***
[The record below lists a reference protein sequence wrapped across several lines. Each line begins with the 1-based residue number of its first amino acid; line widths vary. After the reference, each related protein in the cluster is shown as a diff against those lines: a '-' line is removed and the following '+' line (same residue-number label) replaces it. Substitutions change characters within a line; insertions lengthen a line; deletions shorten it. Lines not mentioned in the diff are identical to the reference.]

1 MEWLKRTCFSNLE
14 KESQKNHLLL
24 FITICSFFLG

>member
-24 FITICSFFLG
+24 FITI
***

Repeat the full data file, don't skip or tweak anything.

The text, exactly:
[The record below lists a reference protein sequence wrapped across several lines. Each line begins with the 1-based residue number of its first amino acid; line widths vary. After the reference, each related protein in the cluster is shown as a diff against those lines: a '-' line is removed and the following '+' line (same residue-number label) replaces it. Substitutions change characters within a line; insertions lengthen a line; deletions shorten it. Lines not mentioned in the diff are identical to the reference.]

1 MEWLKRTCFSNLE
14 KESQKNHLLL
24 FITICSFFLG

>member
-24 FITICSFFLG
+24 FITI